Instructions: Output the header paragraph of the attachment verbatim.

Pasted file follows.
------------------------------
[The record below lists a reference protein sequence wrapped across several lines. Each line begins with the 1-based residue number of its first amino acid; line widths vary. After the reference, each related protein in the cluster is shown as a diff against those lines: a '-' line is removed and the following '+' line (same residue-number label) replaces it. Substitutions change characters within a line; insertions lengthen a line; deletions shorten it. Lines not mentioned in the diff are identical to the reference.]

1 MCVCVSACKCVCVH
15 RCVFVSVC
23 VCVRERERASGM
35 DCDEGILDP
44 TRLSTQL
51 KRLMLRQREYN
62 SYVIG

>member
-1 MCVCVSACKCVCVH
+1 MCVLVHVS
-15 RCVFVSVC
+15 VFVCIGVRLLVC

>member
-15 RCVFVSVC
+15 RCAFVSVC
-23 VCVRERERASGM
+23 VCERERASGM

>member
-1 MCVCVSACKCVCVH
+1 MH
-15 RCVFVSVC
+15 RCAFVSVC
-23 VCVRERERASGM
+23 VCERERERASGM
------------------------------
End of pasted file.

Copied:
[The record below lists a reference protein sequence wrapped across several lines. Each line begins with the 1-based residue number of its first amino acid; line widths vary. After the reference, each related protein in the cluster is shown as a diff against those lines: a '-' line is removed and the following '+' line (same residue-number label) replaces it. Substitutions change characters within a line; insertions lengthen a line; deletions shorten it. Lines not mentioned in the diff are identical to the reference.]